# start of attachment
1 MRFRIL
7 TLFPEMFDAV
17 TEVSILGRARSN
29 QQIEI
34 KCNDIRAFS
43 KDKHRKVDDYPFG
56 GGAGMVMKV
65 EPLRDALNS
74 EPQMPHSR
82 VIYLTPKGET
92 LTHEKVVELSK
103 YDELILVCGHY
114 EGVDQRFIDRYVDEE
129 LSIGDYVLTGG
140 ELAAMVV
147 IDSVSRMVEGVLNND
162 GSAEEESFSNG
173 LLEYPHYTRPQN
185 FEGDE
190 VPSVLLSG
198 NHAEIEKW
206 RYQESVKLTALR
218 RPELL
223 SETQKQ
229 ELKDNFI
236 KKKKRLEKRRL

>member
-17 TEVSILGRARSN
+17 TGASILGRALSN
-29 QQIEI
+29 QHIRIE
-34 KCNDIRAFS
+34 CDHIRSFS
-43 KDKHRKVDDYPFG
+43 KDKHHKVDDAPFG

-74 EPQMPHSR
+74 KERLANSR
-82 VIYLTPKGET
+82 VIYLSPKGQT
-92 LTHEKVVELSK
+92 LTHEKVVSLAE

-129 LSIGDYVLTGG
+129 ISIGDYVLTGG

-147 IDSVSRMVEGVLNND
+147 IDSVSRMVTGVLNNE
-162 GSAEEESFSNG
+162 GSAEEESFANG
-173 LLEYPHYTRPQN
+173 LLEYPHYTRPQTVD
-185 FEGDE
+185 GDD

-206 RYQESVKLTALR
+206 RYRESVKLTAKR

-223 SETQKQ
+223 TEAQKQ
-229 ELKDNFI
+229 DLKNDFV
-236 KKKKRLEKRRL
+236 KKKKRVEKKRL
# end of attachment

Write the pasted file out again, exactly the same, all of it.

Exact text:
1 MRFRIL
7 TLFPEMFDAV
17 TEVSILGRARSN
29 QQIEI
34 KCNDIRAFS
43 KDKHRKVDDYPFG
56 GGAGMVMKV
65 EPLRDALNS
74 EPQMPHSR
82 VIYLTPKGET
92 LTHEKVVELSK
103 YDELILVCGHY
114 EGVDQRFIDRYVDEE
129 LSIGDYVLTGG
140 ELAAMVV
147 IDSVSRMVEGVLNND
162 GSAEEESFSNG
173 LLEYPHYTRPQN
185 FEGDE
190 VPSVLLSG
198 NHAEIEKW
206 RYQESVKLTALR
218 RPELL
223 SETQKQ
229 ELKDNFI
236 KKKKRLEKRRL

>member
-17 TEVSILGRARSN
+17 TGASILGRALSN
-29 QQIEI
+29 QHIRIE
-34 KCNDIRAFS
+34 CDHIRSFS
-43 KDKHRKVDDYPFG
+43 KDKHHKVDDAPFG

-74 EPQMPHSR
+74 KERLANSR
-82 VIYLTPKGET
+82 VIYLSPKGQT
-92 LTHEKVVELSK
+92 LTHEKVVSLAE

-129 LSIGDYVLTGG
+129 ISIGDYVLTGG

-147 IDSVSRMVEGVLNND
+147 IDSVSRMVTGVLNNE
-162 GSAEEESFSNG
+162 GSAEEESFANG
-173 LLEYPHYTRPQN
+173 LLEYPHYTRPQTVD
-185 FEGDE
+185 GDD

-206 RYQESVKLTALR
+206 RYRESVKLTAKR

-223 SETQKQ
+223 TEAQKQ
-229 ELKDNFI
+229 DLKNDFV
-236 KKKKRLEKRRL
+236 KKKKRVEKKRL